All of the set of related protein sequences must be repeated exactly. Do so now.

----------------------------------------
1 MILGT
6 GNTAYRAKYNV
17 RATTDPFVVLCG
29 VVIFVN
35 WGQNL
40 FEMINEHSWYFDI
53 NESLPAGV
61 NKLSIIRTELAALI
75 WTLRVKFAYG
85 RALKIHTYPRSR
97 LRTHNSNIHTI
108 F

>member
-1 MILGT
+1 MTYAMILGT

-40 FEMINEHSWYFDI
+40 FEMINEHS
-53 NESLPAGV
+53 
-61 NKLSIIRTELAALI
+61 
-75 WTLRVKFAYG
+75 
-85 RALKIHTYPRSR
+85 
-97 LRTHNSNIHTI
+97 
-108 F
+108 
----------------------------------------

1 MILGT
6 GNTAYRAKYNV
17 RATTDPFVVLCG
29 VVIFVN
35 WGQNL
40 FEMINEHSWYFDI
53 NESLPAGV
61 NKLSIIRTELAALI
75 WTLRVKFAYG
85 RALKIHTYPRSR
97 LRTHNSNIHTI
108 F

>member
-1 MILGT
+1 MTYAMILGT

-40 FEMINEHSWYFDI
+40 FEMINEHS
-53 NESLPAGV
+53 
-61 NKLSIIRTELAALI
+61 
-75 WTLRVKFAYG
+75 
-85 RALKIHTYPRSR
+85 
-97 LRTHNSNIHTI
+97 
-108 F
+108 